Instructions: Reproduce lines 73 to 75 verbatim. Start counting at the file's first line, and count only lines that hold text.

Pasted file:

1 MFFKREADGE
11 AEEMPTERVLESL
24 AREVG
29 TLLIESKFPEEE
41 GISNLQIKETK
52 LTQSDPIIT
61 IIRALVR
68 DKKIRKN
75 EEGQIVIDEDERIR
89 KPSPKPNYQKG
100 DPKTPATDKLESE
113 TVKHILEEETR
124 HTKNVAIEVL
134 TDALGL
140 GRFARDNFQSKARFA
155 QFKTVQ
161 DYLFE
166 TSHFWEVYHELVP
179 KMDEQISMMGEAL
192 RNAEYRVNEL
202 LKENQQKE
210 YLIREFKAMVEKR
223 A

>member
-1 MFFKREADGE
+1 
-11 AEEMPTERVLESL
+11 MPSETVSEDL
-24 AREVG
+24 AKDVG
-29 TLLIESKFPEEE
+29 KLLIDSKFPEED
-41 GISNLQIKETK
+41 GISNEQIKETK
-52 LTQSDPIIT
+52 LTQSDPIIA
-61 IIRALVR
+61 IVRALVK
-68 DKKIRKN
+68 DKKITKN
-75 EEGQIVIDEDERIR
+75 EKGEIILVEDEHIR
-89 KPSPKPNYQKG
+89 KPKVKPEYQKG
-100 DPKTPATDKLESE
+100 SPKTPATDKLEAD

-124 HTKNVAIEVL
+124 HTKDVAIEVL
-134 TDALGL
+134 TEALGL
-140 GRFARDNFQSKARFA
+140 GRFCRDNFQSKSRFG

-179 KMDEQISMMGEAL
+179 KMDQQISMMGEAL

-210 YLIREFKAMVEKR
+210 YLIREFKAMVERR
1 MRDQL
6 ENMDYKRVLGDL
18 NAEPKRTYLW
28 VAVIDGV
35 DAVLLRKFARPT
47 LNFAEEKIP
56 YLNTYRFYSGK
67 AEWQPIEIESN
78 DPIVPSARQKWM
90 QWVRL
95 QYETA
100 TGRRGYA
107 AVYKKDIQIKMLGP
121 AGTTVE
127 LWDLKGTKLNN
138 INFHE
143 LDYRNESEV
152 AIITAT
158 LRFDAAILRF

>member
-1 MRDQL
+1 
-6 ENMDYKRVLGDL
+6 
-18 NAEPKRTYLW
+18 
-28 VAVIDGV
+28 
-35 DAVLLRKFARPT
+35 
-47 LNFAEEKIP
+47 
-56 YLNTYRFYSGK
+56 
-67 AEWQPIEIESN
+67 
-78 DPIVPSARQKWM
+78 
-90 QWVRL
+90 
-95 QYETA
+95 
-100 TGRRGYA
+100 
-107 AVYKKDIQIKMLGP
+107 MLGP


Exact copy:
143 LDYRNESEV
152 AIITAT
158 LRFDAAILRF